Tag Archives: art lesson

Valentine-ing

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On Tuesday, I gave each of my twelve Studio in Art students a valentine.  I prepped 3″ x 5″ canvas panels with a few layers of beeswax. I carved in a heart stencil.  I thought this would be a quick and fun way to introduce them to encaustic painting.

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I took an encaustic course (graduate level) at Syracuse University in 2012 with free credits I’d earned for hosting a student teacher.  Davana Robedee was my instructor.  I love incorporating this relatively new-to-me media in the art classroom.

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Students melted oil pastels on pancake griddles (all the windows in the room were open and the fans were on high) and went to town tackling their tiny canvases.  The thing about wax is that when warm, it produces a luscious liquid color on the brush – but as soon as you remove it from the heat source, it solidifies, so…that brush stroke needs to be a quick thinking confident one – needs to count!  They really loved the process.  We decided to add a second day of it, which gave them time to process the process and make better decisions once they got the hang of it.

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I painted 11″ x 14″ canvas panels with black acrylic paint for each of them and glued wooden plaques to the centers.  Students carved into their encaustic paintings with clay tools to enhance the texture then added mixed media items to it and/or to the black frame.  We brought the encaustics in for the landings with Elmer’s glue.

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I am in love with the decisions they made and the fact that in three classes they all created these wonderful emotionally-charged finished products.   So beautiful.  I love heart energy! ❤

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Cows & Bulls

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Penny Santy’s bull paintings are currently hanging on the walls of the Chittenango Middle School library.  She will be visiting us on Tuesday, November 15, 2016 for an artist talk during 10th period!  In honor of her visit, four of my Art-8 classes created cows and bulls in both acrylic paint and oil pastels.

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I have them hanging on the walls of the hallway outside of my art classroom.

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The oil pastels are done on black Strathmore paper.  Students created the drawings on white paper, transferred them onto the black using graphite paper (which introduces a bit of magic, and you all know I love magic!).  Then they painted out the lines in black acrylic and went to town with the pastels – creating rhythm and texture via their own individual styles.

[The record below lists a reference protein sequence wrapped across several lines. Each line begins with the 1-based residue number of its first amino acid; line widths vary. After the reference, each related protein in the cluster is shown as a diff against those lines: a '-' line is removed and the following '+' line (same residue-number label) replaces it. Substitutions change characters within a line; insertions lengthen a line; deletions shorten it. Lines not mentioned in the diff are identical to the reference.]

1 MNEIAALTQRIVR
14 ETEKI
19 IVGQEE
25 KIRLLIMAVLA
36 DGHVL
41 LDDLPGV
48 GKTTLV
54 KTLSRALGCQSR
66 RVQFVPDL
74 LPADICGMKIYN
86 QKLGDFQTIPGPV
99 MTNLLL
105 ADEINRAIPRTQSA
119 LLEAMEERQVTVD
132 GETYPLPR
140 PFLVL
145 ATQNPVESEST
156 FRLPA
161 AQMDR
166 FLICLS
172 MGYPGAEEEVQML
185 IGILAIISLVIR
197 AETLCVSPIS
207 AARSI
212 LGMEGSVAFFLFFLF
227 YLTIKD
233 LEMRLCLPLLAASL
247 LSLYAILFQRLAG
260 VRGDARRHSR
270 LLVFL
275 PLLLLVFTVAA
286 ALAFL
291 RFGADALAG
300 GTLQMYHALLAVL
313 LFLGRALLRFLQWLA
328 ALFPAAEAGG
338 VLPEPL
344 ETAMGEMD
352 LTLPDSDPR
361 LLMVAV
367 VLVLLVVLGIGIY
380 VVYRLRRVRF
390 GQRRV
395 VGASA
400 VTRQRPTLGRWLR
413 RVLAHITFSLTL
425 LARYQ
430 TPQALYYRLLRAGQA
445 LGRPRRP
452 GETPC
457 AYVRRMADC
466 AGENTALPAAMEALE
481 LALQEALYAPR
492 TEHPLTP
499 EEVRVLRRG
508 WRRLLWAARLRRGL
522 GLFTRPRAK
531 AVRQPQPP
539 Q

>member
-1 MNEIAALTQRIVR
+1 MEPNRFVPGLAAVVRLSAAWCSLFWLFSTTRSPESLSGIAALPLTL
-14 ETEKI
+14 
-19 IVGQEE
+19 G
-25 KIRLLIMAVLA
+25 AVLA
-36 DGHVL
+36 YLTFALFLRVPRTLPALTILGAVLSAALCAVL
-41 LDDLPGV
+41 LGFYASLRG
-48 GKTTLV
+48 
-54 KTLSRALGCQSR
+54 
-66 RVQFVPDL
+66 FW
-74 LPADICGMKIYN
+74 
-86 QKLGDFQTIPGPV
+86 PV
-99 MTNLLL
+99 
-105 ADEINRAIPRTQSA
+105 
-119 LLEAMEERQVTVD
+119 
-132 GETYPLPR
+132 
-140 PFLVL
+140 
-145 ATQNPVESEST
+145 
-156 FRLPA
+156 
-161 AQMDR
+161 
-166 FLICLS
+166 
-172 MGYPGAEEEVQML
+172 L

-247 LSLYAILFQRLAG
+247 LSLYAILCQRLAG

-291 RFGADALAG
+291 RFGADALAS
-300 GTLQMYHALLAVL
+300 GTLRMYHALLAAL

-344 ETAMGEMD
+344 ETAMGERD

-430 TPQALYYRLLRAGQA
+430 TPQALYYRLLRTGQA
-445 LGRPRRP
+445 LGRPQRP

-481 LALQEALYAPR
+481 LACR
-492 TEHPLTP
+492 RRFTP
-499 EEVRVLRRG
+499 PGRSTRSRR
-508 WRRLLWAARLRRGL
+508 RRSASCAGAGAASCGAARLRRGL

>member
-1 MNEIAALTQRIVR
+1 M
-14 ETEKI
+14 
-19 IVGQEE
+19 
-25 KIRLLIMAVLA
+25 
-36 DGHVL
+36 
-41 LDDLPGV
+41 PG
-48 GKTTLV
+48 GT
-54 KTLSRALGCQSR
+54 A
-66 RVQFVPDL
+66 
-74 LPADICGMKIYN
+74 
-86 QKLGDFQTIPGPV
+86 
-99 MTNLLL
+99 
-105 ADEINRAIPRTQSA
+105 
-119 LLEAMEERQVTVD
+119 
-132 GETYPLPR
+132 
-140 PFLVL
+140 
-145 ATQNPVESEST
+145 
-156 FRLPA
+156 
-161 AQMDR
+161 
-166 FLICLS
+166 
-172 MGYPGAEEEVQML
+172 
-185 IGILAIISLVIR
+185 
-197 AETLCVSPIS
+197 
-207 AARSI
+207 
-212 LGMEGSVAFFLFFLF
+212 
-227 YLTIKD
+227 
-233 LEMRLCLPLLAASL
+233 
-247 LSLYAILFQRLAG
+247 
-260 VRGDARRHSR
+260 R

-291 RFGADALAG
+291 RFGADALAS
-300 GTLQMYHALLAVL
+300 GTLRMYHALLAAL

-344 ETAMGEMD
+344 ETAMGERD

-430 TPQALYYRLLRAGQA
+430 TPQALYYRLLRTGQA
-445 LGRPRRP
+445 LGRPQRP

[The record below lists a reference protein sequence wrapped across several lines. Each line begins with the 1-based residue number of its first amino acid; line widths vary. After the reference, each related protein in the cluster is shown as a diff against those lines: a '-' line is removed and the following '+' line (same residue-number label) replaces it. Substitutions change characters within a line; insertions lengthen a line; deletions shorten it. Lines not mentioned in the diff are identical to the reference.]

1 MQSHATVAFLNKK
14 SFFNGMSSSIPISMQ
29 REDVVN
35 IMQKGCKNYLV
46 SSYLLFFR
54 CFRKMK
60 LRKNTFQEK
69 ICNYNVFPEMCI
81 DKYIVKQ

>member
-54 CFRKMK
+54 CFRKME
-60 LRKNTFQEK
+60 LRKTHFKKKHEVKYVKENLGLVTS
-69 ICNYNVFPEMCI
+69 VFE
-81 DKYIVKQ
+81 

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The acrylic paintings went through the same initial process – drawn on white paper, transferred with magic .  Students were also encouraged to create their own styles, although I did have a handout to give what I call Ms. Tash Pearls of Wisdom.  These are pointers to mixing colors so that one color ends up permeating throughout the canvas.  Raw Sienna is that color.

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Black outlining was an option.  Penny Santy utilizes complimentary color schemes.  Most of the pieces she is exhibiting have an orange/blue color scheme.  I was pleased to see so many colorful animals, purple cows and red bulls, lol, as well as the rest of the rainbow.

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I wonder which ones I should enter into the Scholastic Art Awards competition?  I like them all!  Thank you, Penny Santy, for being such a marvelous inspiration to my kids!

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Serendipity in the Saddle

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There was this Scholastic Art magazine with a Jaune Quick-To-See Smith painting in the centerfold – of a canoe.  I loved the way she expressed social injustice with paint and collage.

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I had been planning a series of art projects using horses and thought her work would be a perfect fit.  And then, upon further investigation, it turns out that Jaune Quick-to-See Smith had created a series of horse paintings in this style! Isn’t that crazy???  It was a perfect fit.  Serendipity at its finest!

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This year, two of my 8th grade art classes learned about her work.  What is great about this school year – my students all have I-pads now and they can research as they work.  My ultimate goal is to connect with the artist and share this work with her.  That would be a dream come true!

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I taught them how to draw a horse using shapes and the technique known as measuring – all parts of a horse are actually in proportion to each other!  We created the drawings on tagboard, cut them out and used them as stencils on the paintings.

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They painted in acrylic then added the horse.  Collage items from magazines that represented themselves were affixed with Mod-Podge.  Then students added more paint to create rhythm and texture.